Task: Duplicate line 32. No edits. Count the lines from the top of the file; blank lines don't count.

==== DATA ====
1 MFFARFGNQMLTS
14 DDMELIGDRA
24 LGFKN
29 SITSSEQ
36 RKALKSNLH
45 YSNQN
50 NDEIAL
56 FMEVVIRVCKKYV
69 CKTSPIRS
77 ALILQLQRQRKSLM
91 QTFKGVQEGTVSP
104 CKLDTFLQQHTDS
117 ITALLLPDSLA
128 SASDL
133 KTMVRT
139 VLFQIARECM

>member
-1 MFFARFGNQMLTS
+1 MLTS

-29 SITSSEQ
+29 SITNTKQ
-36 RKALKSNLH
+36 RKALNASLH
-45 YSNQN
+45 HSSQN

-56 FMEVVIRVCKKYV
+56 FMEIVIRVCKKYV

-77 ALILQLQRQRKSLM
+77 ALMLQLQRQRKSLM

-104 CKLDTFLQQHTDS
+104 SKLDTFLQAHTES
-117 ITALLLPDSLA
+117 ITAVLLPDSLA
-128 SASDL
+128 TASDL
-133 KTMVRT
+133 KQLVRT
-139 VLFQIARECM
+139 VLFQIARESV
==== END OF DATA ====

-117 ITALLLPDSLA